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Unwrapping Wisconsin’s difficult land-use code

Jerry Deschane is the president and owner of Deschane Communications LLC, a lobbying, consulting and communications firm specializing in the construction industry.

By Jerry Deschane

The Court of Appeals has peeled a layer off Wisconsin’s thick and smelly land-use onion.

A Sept. 25 decision written by 2nd District Appeals Court Judge Mark Gundrum will eliminate one of the many steps landowners have to endure when trying to improve and enjoy their homes. The decision states that a town does not share (and duplicate) county enforcement of shoreland zoning.

In 2011, Stephen Hegwood built an outdoor fireplace and a pergola in Eagle. After they were up, Hegwood realized he’d made a mistake.

He built both too close to a side lot line. Hegwood applied for and was granted a variance by Waukesha County. When Hegwood went before the town, requesting precisely the same variance from its lookalike shoreland zoning ordinance, the town board of appeals said no.

With one yes and one no, Hegwood appealed to the court for help. A Waukesha County Circuit Court judge agreed with Hegwood that one set of permission was sufficient, but the town appealed that decision. The 2nd Circuit Court of Appeals not only denied the town’s request, it said towns do not have shoreland zoning authority, except in certain rare circumstances. The town probably will appeal.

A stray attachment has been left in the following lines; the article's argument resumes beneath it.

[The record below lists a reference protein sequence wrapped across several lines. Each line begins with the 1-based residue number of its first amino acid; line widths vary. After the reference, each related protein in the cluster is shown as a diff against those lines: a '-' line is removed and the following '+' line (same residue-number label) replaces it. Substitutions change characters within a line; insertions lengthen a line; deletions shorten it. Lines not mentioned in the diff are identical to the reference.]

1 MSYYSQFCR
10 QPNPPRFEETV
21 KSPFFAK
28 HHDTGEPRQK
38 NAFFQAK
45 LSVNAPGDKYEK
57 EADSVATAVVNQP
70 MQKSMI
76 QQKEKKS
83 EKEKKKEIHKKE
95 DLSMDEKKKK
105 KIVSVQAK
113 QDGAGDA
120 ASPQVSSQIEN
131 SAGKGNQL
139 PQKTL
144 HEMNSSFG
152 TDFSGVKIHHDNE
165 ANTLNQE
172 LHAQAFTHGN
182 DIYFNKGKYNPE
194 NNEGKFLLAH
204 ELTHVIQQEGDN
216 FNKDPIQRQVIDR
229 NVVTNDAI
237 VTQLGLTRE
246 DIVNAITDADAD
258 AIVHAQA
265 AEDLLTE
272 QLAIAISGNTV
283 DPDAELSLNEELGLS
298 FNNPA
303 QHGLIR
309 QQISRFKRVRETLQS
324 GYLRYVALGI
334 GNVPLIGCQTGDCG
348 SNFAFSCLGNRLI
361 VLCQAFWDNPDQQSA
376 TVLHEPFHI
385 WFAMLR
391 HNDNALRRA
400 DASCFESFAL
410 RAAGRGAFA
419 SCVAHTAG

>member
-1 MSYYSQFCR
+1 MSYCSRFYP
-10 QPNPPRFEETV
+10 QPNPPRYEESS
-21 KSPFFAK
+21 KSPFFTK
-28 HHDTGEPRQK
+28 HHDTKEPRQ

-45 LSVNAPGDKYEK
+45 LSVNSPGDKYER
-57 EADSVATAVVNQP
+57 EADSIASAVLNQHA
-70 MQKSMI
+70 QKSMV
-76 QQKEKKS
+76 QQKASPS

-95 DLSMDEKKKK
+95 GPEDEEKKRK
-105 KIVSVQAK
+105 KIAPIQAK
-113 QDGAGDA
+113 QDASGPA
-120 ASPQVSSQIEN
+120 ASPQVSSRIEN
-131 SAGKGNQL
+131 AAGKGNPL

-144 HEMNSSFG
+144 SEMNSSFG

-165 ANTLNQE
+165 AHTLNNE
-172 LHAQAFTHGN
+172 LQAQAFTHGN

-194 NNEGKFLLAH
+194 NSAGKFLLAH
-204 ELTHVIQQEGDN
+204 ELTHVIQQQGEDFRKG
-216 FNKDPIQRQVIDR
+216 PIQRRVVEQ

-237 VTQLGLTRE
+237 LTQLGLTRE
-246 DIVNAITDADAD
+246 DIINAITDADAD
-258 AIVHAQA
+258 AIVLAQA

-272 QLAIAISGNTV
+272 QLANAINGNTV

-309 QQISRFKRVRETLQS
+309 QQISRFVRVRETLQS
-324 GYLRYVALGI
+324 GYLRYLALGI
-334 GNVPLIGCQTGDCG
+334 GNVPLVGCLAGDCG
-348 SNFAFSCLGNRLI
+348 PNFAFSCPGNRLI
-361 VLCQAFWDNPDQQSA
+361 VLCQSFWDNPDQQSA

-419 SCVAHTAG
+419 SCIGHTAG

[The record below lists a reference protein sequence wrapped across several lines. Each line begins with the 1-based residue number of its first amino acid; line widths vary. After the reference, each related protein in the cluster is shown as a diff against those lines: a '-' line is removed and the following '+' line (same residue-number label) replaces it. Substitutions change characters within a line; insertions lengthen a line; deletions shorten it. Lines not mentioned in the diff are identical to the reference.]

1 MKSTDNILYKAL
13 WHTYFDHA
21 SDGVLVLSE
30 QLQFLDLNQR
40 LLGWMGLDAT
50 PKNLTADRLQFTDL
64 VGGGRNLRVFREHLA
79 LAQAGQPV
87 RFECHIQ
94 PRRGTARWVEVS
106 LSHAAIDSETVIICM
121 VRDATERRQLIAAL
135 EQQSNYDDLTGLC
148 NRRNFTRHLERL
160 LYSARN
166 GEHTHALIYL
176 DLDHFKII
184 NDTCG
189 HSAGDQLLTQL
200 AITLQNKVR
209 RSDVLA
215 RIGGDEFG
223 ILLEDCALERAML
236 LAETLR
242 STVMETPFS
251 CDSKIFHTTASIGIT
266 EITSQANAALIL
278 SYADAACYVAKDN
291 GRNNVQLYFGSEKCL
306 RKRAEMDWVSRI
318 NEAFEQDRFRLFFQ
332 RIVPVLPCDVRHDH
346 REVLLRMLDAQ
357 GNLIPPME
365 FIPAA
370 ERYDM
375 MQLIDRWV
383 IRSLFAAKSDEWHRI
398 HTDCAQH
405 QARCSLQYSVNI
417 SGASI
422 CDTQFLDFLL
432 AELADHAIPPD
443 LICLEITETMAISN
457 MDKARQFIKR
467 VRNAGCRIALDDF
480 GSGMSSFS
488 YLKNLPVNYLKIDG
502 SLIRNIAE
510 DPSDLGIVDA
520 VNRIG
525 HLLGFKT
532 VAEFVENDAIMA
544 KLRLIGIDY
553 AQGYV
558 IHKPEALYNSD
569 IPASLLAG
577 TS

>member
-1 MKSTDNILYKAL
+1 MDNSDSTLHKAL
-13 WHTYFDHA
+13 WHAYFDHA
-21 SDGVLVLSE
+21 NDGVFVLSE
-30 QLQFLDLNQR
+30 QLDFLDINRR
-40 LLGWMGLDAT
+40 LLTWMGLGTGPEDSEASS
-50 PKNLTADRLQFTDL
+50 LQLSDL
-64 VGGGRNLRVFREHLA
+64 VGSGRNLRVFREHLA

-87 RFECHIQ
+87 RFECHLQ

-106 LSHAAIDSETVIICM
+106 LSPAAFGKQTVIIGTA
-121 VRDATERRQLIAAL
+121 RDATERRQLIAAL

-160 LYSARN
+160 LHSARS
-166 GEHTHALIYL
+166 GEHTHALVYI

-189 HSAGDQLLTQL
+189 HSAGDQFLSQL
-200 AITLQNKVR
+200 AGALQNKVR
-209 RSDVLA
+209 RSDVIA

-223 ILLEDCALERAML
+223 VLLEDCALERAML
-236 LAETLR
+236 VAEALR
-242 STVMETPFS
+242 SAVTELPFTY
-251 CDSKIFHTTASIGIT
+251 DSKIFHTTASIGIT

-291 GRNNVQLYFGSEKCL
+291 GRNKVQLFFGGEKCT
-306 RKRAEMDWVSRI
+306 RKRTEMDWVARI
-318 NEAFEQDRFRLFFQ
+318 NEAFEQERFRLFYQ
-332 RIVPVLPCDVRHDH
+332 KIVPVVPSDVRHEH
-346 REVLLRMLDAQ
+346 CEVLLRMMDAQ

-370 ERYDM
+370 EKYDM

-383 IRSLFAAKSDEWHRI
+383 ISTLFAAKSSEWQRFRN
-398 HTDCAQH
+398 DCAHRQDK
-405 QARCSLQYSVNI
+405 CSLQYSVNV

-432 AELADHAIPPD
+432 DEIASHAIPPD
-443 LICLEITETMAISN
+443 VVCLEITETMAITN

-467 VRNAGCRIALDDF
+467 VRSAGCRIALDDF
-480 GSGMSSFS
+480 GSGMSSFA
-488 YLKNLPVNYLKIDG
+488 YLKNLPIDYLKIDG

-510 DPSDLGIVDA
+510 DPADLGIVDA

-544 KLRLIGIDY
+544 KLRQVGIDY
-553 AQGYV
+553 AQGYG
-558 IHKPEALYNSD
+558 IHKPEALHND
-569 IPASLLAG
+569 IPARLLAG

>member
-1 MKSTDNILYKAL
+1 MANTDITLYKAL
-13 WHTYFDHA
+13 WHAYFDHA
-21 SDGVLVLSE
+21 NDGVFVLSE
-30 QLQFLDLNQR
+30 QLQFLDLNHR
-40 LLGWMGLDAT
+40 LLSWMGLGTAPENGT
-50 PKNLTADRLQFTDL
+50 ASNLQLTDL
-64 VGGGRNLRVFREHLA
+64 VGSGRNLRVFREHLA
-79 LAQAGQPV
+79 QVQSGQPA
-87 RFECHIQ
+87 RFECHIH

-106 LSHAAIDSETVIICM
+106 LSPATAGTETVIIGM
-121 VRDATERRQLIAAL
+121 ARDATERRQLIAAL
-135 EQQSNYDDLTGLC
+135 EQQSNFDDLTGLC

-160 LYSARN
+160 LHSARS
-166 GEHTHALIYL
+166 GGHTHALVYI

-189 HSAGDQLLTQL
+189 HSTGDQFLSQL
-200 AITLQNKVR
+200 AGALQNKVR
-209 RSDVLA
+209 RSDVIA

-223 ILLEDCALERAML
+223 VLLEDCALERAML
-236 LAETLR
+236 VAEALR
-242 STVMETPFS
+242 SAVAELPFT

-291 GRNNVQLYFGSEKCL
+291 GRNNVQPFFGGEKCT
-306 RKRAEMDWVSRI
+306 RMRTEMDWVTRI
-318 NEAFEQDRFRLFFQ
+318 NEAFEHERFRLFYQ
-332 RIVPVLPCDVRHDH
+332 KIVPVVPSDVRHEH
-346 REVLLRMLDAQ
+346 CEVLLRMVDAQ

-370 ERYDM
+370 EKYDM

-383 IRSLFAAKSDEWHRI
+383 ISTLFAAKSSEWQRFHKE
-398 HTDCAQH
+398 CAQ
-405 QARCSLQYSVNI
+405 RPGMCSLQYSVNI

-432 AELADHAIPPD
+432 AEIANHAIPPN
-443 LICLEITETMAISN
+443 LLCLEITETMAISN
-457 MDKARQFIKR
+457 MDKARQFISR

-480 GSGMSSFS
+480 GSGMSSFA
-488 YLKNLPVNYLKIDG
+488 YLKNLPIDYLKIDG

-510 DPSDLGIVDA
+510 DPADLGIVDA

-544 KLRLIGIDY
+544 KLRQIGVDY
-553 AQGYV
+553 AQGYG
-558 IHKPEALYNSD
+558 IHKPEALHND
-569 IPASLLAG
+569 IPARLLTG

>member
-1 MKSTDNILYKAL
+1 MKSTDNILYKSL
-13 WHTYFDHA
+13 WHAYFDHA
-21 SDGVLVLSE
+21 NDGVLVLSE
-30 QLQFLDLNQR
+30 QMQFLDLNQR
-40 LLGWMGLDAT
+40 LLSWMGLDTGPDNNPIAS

Setting aside all of the legal shilly-shallying, the Hegwood decision illustrates a very real problem for property owners: Wisconsin’s land-use onion has too many layers.

Why should a town waste its time and taxpayer’s dollars repeating decisions that already have been made at the county level, and vice-versa? Isn’t one “yea” or “nay” enough?

Having two local approval processes is like each NFL team bringing their own referees and allowing both to call the game at the same time. It’s a recipe for frustration, delay and added expense.

Sadly, the Hegwood case is not unique.

Wisconsin policy makers have been adding layers to the land-use code since statehood was granted, and seldom have they been willing to remove any.

In the beginning it was towns and cities. Counties were added, then regional planning commissions came along, followed by lake districts, sanitary districts, etc., etc., etc.

As new responsibilities were added, shifting political compromises created differing and conflicting overlaps in jurisdiction that the Legislature never has resolved.

Here’s hoping that Gundrum’s decision will start a new trend. Property owners still need permission from city hall and have to follow the rules, but maybe there will come a day when one “yes” is enough.

If that day ever arrives, I suspect Hegwood would invite us over for a barbecue.

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